As we know, the beneficial effect of probiotics intervention is mostly completed by regulating gut microbiota, and B. coagulans is no exception. B. coagulans is unique in that spores can germinate and colonize the intestinal tract, which directly normalizes the gut microbiota or produces bacterial metabolites to exert its probiotic effect. B. coagulans JA845 was demonstrated as having anti-inflammatory and antioxidant effects on D-gal/AlCl3-induced AD symptoms in the current study; however, it remains a matter of conjecture whether the underlying mechanisms are associated with modulation of gut microbiota and production of metabolites. Further study is needed to explore the interaction between the beneficial effects of B. coagulans and changes of intestinal flora.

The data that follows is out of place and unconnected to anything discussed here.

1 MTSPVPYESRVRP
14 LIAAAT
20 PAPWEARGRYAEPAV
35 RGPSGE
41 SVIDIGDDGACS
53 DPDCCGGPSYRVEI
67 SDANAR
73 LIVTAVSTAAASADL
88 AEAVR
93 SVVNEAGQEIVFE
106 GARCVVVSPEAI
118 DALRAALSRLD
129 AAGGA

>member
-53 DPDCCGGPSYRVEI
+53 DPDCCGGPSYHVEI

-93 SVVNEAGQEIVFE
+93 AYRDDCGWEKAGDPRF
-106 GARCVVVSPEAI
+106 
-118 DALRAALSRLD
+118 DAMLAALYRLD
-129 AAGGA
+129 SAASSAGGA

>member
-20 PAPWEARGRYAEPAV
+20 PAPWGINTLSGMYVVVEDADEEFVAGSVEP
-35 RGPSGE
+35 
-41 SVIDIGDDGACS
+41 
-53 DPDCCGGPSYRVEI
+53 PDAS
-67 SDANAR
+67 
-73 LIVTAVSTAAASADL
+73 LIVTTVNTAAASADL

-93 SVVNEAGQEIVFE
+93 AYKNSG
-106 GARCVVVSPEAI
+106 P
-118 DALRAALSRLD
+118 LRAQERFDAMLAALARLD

In conclusion, this is the first investigation of B. coagulans JA845 as a potential probiotic strain exhibiting efficacy on the prevention of D-gal/AlCl3-induced AD symptoms. The findings of the study indicate that B. coagulans JA845 pre-treatment not only prevented cognitive decline but also alleviated neuropathological alterations, particularly hippocampal lesion, Aβ accumulation and tau pathology. Moreover, B. coagulans JA845 attenuated oxidative stress and inflammatory response through regulation of Nrf2/HO-1 and MyD88/TRAF6/NF-κB pathway. These results manifest Bacillus coagulans JA845 as a suitable candidate with therapeutic potential in AD.

Acknowledgments

This work was financially supported by the System of MOF and MARA, Agricultural Science and Technology Innovation Program of Jilin Province (C02100308), the Basic Scientific Research Projects of Jilin Academy of Agricultural Sciences (KYJF2021ZR016) and the 2018 Funding Plan for Introducing High-level Scientific and Technological Innovation Talents to Jilin scientific research institutes (2060399) in China.

Conflicts of Interest